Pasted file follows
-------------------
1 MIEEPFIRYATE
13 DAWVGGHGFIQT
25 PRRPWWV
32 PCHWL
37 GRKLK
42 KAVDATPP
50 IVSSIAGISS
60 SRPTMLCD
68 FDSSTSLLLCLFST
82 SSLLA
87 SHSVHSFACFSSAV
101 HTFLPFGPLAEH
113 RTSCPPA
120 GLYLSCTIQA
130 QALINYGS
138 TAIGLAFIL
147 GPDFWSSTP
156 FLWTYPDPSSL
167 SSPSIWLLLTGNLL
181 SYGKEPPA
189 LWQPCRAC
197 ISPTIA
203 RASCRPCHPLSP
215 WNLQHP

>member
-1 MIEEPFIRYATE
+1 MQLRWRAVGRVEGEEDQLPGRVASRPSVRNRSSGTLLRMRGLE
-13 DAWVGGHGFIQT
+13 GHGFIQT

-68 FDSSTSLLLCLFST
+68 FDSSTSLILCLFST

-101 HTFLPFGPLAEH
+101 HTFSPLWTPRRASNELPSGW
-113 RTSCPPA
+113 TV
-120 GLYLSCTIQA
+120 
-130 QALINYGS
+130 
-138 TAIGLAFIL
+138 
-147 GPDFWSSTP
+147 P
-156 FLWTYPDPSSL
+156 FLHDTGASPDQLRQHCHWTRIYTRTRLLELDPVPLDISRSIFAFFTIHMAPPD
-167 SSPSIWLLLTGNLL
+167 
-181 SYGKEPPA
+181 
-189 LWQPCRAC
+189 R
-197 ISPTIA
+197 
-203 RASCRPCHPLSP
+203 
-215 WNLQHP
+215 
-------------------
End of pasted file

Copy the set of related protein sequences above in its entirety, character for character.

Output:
1 MIEEPFIRYATE
13 DAWVGGHGFIQT
25 PRRPWWV
32 PCHWL
37 GRKLK
42 KAVDATPP
50 IVSSIAGISS
60 SRPTMLCD
68 FDSSTSLLLCLFST
82 SSLLA
87 SHSVHSFACFSSAV
101 HTFLPFGPLAEH
113 RTSCPPA
120 GLYLSCTIQA
130 QALINYGS
138 TAIGLAFIL
147 GPDFWSSTP
156 FLWTYPDPSSL
167 SSPSIWLLLTGNLL
181 SYGKEPPA
189 LWQPCRAC
197 ISPTIA
203 RASCRPCHPLSP
215 WNLQHP

>member
-1 MIEEPFIRYATE
+1 MQLRWRAVGRVEGEEDQLPGRVASRPSVRNRSSGTLLRMRGLE
-13 DAWVGGHGFIQT
+13 GHGFIQT

-68 FDSSTSLLLCLFST
+68 FDSSTSLILCLFST

-101 HTFLPFGPLAEH
+101 HTFSPLWTPRRASNELPSGW
-113 RTSCPPA
+113 TV
-120 GLYLSCTIQA
+120 
-130 QALINYGS
+130 
-138 TAIGLAFIL
+138 
-147 GPDFWSSTP
+147 P
-156 FLWTYPDPSSL
+156 FLHDTGASPDQLRQHCHWTRIYTRTRLLELDPVPLDISRSIFAFFTIHMAPPD
-167 SSPSIWLLLTGNLL
+167 
-181 SYGKEPPA
+181 
-189 LWQPCRAC
+189 R
-197 ISPTIA
+197 
-203 RASCRPCHPLSP
+203 
-215 WNLQHP
+215 